1 of 2 | Republican 2012 presidential hopeful, former U.S. House Speaker Newt Gingrich, and his wife Callista in Mt. Pleasant, Iowa, Dec. 20, 2011. UPI/Mike Theiler | License Photo
RICHMOND, Va., Dec. 29 (UPI) -- A Virginia Tea Party activist said he has filed suit challenging a decision by state elections officials to keep Newt Gingrich off the GOP primary ballot.
Gingrich, a former U.S. House Speaker, and Texas Gov. Rick Perry failed to hand in enough valid signatures to qualify for the March 6, 2012, primary ballot, Virginia officials said Saturday.
In a news release, Jonathan Moseley said he filed suit Thursday in the Circuit Court of Richmond County, alleging Gingrich complied with Virginia law, filing 11,000 petition signatures -- 1,000 more than the law requires -- but that many of the signatures were improperly excluded.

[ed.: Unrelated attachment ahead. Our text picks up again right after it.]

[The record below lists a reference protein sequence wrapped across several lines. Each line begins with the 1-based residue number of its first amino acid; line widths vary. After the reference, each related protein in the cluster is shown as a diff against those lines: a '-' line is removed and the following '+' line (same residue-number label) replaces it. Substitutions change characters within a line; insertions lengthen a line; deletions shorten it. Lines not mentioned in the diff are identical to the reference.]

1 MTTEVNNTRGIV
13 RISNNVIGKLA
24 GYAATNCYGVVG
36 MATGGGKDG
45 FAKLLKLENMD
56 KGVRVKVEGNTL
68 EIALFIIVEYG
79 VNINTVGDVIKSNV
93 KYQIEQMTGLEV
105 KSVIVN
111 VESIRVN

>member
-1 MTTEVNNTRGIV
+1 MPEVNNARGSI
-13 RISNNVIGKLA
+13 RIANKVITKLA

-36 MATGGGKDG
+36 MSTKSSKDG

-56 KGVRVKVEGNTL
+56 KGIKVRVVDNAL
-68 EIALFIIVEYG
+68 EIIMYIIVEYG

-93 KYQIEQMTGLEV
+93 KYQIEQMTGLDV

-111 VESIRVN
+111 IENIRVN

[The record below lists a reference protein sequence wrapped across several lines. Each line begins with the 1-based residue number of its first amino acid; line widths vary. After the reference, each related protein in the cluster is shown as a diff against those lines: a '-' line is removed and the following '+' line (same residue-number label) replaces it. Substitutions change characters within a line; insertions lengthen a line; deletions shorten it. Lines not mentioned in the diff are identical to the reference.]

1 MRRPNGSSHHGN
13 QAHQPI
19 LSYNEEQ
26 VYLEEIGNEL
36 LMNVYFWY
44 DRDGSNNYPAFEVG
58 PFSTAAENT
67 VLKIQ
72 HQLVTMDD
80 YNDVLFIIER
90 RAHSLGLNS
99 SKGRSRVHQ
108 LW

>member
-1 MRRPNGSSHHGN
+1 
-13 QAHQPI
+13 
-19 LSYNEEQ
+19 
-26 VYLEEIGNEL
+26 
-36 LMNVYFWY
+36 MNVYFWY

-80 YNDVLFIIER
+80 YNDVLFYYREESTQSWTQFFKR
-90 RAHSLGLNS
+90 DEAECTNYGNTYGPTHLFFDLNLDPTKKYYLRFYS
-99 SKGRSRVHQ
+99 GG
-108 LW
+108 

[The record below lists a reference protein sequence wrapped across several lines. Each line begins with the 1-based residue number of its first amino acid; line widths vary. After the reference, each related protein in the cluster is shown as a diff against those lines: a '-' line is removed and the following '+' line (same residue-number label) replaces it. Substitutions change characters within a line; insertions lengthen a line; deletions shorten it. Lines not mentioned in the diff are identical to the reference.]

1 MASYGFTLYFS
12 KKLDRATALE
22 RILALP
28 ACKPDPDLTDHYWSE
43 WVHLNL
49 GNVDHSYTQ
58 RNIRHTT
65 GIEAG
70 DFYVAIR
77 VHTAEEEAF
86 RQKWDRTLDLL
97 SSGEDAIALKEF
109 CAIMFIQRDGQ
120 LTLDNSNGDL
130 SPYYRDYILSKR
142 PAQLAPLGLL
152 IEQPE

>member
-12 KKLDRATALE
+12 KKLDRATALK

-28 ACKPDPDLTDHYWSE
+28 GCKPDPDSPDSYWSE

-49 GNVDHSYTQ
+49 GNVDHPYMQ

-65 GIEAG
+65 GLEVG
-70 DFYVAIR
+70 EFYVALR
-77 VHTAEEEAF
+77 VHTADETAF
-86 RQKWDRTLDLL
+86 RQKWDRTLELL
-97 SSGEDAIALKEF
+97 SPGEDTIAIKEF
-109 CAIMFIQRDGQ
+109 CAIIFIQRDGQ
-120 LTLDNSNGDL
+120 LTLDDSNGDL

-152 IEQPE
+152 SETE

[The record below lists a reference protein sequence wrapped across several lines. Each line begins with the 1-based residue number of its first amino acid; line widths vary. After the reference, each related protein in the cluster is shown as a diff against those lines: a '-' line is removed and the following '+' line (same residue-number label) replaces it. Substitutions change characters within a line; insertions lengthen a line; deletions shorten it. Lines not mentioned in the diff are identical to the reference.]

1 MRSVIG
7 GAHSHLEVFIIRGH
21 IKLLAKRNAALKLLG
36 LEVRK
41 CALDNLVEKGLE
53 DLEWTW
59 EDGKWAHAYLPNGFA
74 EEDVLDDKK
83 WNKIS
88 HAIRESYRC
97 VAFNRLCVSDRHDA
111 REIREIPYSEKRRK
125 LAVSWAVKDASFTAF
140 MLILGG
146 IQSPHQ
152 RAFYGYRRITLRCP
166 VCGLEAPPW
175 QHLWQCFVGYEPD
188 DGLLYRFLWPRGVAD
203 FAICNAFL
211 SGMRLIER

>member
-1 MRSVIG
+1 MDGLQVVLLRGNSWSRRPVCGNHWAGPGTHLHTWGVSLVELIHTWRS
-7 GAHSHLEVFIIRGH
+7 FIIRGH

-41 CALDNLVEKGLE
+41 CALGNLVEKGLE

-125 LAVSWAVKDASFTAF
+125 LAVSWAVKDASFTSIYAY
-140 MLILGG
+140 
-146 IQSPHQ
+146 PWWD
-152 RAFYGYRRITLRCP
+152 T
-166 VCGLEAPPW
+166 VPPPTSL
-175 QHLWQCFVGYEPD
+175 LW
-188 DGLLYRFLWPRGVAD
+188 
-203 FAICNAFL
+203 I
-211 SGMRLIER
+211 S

Perry filed a federal challenge Tuesday to Virginia's ballot access rules. Members of the Perry campaign said the suit, filed in U.S. District Court for the Eastern District of Virginia, challenges the "constitutional validity of the Virginia statute [that] regulates access to the ballot by primary candidates."
"Virginia ballot access rules are among the most onerous and are particularly problematic in a multi-candidate election," campaign communications chief Ray Sullivan said.
Only former Massachusetts Gov. Mitt Romney and U.S. Rep. Ron Paul of Texas were able to fulfill requirements and get on the ballot for the "Super Tuesday" primary.
Former Sen. Rick Santorum of Pennsylvania said Virginia's laws favored the richest presidential candidates while Gingrich's campaign called the state's system "failed."
Gingrich has lived in Virginia for 12 years.